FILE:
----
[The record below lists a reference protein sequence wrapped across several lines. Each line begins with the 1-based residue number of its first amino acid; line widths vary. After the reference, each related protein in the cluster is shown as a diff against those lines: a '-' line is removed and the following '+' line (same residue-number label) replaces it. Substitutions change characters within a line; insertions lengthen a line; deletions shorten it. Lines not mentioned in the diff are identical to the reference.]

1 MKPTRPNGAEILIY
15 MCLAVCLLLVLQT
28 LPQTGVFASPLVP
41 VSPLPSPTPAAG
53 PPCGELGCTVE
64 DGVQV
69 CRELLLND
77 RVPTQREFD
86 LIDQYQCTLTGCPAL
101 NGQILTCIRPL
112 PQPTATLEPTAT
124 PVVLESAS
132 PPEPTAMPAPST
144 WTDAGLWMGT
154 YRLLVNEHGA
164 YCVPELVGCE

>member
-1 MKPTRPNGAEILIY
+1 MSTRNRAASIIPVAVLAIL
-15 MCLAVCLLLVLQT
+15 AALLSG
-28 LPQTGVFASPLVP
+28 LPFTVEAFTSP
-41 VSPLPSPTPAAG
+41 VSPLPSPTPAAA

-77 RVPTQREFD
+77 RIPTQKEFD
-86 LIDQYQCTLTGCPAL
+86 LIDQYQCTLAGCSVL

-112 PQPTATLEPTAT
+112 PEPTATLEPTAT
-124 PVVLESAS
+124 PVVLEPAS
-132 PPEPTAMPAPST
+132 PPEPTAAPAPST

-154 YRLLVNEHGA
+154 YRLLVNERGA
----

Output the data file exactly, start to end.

[The record below lists a reference protein sequence wrapped across several lines. Each line begins with the 1-based residue number of its first amino acid; line widths vary. After the reference, each related protein in the cluster is shown as a diff against those lines: a '-' line is removed and the following '+' line (same residue-number label) replaces it. Substitutions change characters within a line; insertions lengthen a line; deletions shorten it. Lines not mentioned in the diff are identical to the reference.]

1 MKPTRPNGAEILIY
15 MCLAVCLLLVLQT
28 LPQTGVFASPLVP
41 VSPLPSPTPAAG
53 PPCGELGCTVE
64 DGVQV
69 CRELLLND
77 RVPTQREFD
86 LIDQYQCTLTGCPAL
101 NGQILTCIRPL
112 PQPTATLEPTAT
124 PVVLESAS
132 PPEPTAMPAPST
144 WTDAGLWMGT
154 YRLLVNEHGA
164 YCVPELVGCE

>member
-1 MKPTRPNGAEILIY
+1 MSTRNRAASIIPVAVLAIL
-15 MCLAVCLLLVLQT
+15 AALLSG
-28 LPQTGVFASPLVP
+28 LPFTVEAFTSP
-41 VSPLPSPTPAAG
+41 VSPLPSPTPAAA

-77 RVPTQREFD
+77 RIPTQKEFD
-86 LIDQYQCTLTGCPAL
+86 LIDQYQCTLAGCSVL

-112 PQPTATLEPTAT
+112 PEPTATLEPTAT
-124 PVVLESAS
+124 PVVLEPAS
-132 PPEPTAMPAPST
+132 PPEPTAAPAPST

-154 YRLLVNEHGA
+154 YRLLVNERGA